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An Integration Continuum for Sport Participation

Joseph P. Winnick

A continuum for sport participation is depicted and contrasted for guiding decisions on sport participation based upon integration, and for facilitating provision of innovative experiences along the continuum. The continuum ranges from regular sport with no modifications to segregated adapted sport.

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“I Consider Myself an Empowered Woman”: The Interaction of Sport, Gender and Disability in the Lives of Wheelchair Basketball Players

Marie Hardin

This research, involving interviews with elite female wheelchair basketball players, explores how gender and disability intersect in the lives of these athletes. Interviews revealed the integral role athletic identity plays to offset the stigma of disability in their self-identities and in the complex relationships each has with social norms in regard to gender, disability, sport and the body. However, social institutions, including that of adapted sport, reinforce an ableist, sexist ideology that persistently marginalizes these athletes.

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Teammate Relationships, Loneliness, and the Motivational and Well-Being Experiences of Adolescent Athletes

Christine E. Pacewicz and Alan L. Smith

Interpersonal exchanges may contribute to athletes’ motivational and well-being experiences through their contribution to athletes’ feelings of loneliness. Loneliness is understudied in sport, yet it is potentially salient in connecting social relationships with motivational processes and well-being of athletes. The purpose of the current research was to examine (a) the association of aspects of teammate relationships with athletes’ perceptions of burnout and engagement and (b) whether loneliness explained these associations. Adolescent athletes (N = 279) completed established measures of teammate relationships, loneliness, burnout, and engagement. The mediational model was invariant between boys and girls. Loneliness mediated the relationship of social support (β = −0.14, 0.10), corumination (β = 0.09, −0.06), and appraisal of peer rejection (β = 0.11, −0.08) with burnout and engagement, respectively. Continued examination of athletes’ loneliness will extend understanding of athletes’ motivational and well-being experiences and inform the promotion of adaptive sport experiences.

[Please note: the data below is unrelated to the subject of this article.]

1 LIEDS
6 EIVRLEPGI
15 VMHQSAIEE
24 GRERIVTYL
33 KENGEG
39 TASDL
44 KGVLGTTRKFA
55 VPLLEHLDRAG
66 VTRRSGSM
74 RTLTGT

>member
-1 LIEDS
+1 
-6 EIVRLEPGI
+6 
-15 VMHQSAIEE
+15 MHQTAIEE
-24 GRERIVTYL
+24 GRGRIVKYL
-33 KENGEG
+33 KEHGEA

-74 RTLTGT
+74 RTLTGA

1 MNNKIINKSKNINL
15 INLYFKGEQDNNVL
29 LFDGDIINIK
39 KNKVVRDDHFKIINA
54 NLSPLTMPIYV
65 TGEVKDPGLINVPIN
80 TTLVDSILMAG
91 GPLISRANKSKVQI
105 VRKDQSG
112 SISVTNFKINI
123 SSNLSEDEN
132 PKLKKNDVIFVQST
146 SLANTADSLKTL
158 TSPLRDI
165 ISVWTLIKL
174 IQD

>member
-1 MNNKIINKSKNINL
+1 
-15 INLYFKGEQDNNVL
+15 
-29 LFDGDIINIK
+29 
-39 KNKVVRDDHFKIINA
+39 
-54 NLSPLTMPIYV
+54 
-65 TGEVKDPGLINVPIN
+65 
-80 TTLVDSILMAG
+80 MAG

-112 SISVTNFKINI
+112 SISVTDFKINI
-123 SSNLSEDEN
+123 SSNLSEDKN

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Establishing and Maintaining a Modified Youth Sport Program: Lessons from Hotelling’s Location Game

Laurence Chalip and B. Christine Green

Modified youth sport programs seek to adapt sport rules, equipment, and contingencies to the needs and abilities of child participants. Research shows that modified programs can broaden the base of youth sport participation, enhance children’s affective experience of sport, and elevate the level of skill they attain. Hotelling’s location game is applied to the analysis of a modified youth soccer program. It is shown that the program struggled to retain the modifications it had implemented and was gradually compelled to adopt elements of the traditional youth sport programs it had initially rejected. This finding is consistent with predictions derived from Hotelling. It is argued that modified programs will have difficulty maintaining their distinctiveness from traditional youth sport if they are implemented within established sport club structures. A framework for facilitating the establishment and maintenance of modified youth sport programs is suggested.